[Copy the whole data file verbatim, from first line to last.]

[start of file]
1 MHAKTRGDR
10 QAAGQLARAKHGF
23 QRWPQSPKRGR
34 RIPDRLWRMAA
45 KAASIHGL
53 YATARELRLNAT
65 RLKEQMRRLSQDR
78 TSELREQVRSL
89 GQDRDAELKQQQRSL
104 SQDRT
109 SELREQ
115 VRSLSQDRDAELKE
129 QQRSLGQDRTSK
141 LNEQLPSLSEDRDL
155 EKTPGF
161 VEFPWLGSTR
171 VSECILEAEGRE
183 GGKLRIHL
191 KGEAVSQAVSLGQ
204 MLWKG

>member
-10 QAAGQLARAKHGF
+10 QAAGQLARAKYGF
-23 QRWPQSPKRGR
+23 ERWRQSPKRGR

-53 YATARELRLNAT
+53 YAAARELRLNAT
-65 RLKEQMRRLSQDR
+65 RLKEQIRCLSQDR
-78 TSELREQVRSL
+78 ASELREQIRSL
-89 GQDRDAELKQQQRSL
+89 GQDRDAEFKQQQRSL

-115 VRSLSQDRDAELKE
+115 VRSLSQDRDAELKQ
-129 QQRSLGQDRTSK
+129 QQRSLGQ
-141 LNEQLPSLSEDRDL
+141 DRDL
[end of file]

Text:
1 MHAKTRGDR
10 QAAGQLARAKHGF
23 QRWPQSPKRGR
34 RIPDRLWRMAA
45 KAASIHGL
53 YATARELRLNAT
65 RLKEQMRRLSQDR
78 TSELREQVRSL
89 GQDRDAELKQQQRSL
104 SQDRT
109 SELREQ
115 VRSLSQDRDAELKE
129 QQRSLGQDRTSK
141 LNEQLPSLSEDRDL
155 EKTPGF
161 VEFPWLGSTR
171 VSECILEAEGRE
183 GGKLRIHL
191 KGEAVSQAVSLGQ
204 MLWKG

>member
-10 QAAGQLARAKHGF
+10 QAAGQLARAKYGF
-23 QRWPQSPKRGR
+23 ERWRQSPKRGR

-53 YATARELRLNAT
+53 YAAARELRLNAT
-65 RLKEQMRRLSQDR
+65 RLKEQIRCLSQDR
-78 TSELREQVRSL
+78 ASELREQIRSL
-89 GQDRDAELKQQQRSL
+89 GQDRDAEFKQQQRSL

-115 VRSLSQDRDAELKE
+115 VRSLSQDRDAELKQ
-129 QQRSLGQDRTSK
+129 QQRSLGQ
-141 LNEQLPSLSEDRDL
+141 DRDL